Saudi, UAE banks hold off deals with Qatari Banks
Gulf Arab commercial banks started holding off on business with Qatar deals because of diplomatic ties among the states causing Qatar’s currency under pressure.
Some Saudi Arabian, United Arab Emirates and Bahraini banks were delaying business with Qatari banks, such as letters of credit, after their governments cut diplomatic ties and transport links with Doha on Monday, accusing Qatar of supporting terrorism.
Saudi Arabia’s central bank advised banks in the kingdom not to trade with Qatari banks in Qatari riyals, the sources said. The central bank did not respond to a request for comment.
Qatari banks have been borrowing abroad to fund their activities.
Their foreign liabilities ballooned to 451 billion riyals ($124 billion) in March from 310 billion riyals at the end of 2015, central bank data shows.
Qatar has dismissed the terrorism charge and welcomed a Kuwaiti mediation effort. Doha, the world’s biggest liquefied natural gas exporter, says it has enough reserves to support its banks and its riyal currency, which is pegged to the dollar.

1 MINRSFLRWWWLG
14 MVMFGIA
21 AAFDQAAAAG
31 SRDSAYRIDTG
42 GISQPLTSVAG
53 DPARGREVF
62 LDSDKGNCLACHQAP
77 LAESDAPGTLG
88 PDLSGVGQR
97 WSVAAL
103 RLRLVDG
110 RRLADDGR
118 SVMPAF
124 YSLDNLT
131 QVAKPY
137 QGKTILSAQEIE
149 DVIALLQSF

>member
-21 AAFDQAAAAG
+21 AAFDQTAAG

Qatari banks have been borrowing abroad to fund their activities. Their foreign liabilities ballooned to 451 billion riyals ($124 billion) in March from 310 billion riyals at the end of 2015, central bank data shows.
So any extended disruption to their ties with foreign banks could potentially threaten a funding crunch for some Qatari banks. Banks from the UAE, Europe and elsewhere have been lending to Qatari institutions.
Gulf banking sources, who declined to be named because of political sensitivities, said Saudi Arabian, UAE and Bahraini banks were postponing deals until they received guidance from their central banks on how to handle Qatar.
“We will not take action without central bank guidance, but it is wise to evaluate what you give to Qatari clients and hold off until there is further clarity,” said a UAE banker, adding that trade finance had stalled for the time being.
The sources said the UAE and Bahraini central banks had asked banks under their supervision to report their exposure to Qatari banks. The UAE and Bahraini central banks did not reply to requests for comment.